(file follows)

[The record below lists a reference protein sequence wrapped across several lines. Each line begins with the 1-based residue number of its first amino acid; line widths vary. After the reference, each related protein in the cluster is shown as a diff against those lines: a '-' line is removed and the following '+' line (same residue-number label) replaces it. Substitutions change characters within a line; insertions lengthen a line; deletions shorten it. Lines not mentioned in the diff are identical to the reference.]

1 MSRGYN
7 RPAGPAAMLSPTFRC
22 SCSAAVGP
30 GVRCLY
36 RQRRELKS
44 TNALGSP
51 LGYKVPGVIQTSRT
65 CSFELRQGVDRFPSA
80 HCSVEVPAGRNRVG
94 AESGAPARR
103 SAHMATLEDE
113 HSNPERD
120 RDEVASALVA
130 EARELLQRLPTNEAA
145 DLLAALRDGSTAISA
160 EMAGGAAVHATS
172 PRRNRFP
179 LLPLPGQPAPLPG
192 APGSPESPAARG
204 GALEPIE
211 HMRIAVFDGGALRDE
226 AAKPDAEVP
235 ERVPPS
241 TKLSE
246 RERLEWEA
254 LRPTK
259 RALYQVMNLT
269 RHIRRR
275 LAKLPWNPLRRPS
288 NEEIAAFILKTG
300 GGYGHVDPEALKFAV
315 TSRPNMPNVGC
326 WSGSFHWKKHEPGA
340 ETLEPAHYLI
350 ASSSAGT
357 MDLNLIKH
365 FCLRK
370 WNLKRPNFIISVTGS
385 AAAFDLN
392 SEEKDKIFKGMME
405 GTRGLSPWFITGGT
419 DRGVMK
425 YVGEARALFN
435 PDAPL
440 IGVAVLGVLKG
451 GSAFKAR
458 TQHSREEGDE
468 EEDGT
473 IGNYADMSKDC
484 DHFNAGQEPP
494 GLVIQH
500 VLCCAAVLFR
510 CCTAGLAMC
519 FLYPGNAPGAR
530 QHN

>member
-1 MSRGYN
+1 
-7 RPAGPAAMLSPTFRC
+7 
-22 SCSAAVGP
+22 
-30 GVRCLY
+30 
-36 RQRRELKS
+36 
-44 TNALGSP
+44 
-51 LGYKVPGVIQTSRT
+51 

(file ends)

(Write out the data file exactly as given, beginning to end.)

[The record below lists a reference protein sequence wrapped across several lines. Each line begins with the 1-based residue number of its first amino acid; line widths vary. After the reference, each related protein in the cluster is shown as a diff against those lines: a '-' line is removed and the following '+' line (same residue-number label) replaces it. Substitutions change characters within a line; insertions lengthen a line; deletions shorten it. Lines not mentioned in the diff are identical to the reference.]

1 MSRGYN
7 RPAGPAAMLSPTFRC
22 SCSAAVGP
30 GVRCLY
36 RQRRELKS
44 TNALGSP
51 LGYKVPGVIQTSRT
65 CSFELRQGVDRFPSA
80 HCSVEVPAGRNRVG
94 AESGAPARR
103 SAHMATLEDE
113 HSNPERD
120 RDEVASALVA
130 EARELLQRLPTNEAA
145 DLLAALRDGSTAISA
160 EMAGGAAVHATS
172 PRRNRFP
179 LLPLPGQPAPLPG
192 APGSPESPAARG
204 GALEPIE
211 HMRIAVFDGGALRDE
226 AAKPDAEVP
235 ERVPPS
241 TKLSE
246 RERLEWEA
254 LRPTK
259 RALYQVMNLT
269 RHIRRR
275 LAKLPWNPLRRPS
288 NEEIAAFILKTG
300 GGYGHVDPEALKFAV
315 TSRPNMPNVGC
326 WSGSFHWKKHEPGA
340 ETLEPAHYLI
350 ASSSAGT
357 MDLNLIKH
365 FCLRK
370 WNLKRPNFIISVTGS
385 AAAFDLN
392 SEEKDKIFKGMME
405 GTRGLSPWFITGGT
419 DRGVMK
425 YVGEARALFN
435 PDAPL
440 IGVAVLGVLKG
451 GSAFKAR
458 TQHSREEGDE
468 EEDGT
473 IGNYADMSKDC
484 DHFNAGQEPP
494 GLVIQH
500 VLCCAAVLFR
510 CCTAGLAMC
519 FLYPGNAPGAR
530 QHN

>member
-1 MSRGYN
+1 
-7 RPAGPAAMLSPTFRC
+7 
-22 SCSAAVGP
+22 
-30 GVRCLY
+30 
-36 RQRRELKS
+36 
-44 TNALGSP
+44 
-51 LGYKVPGVIQTSRT
+51 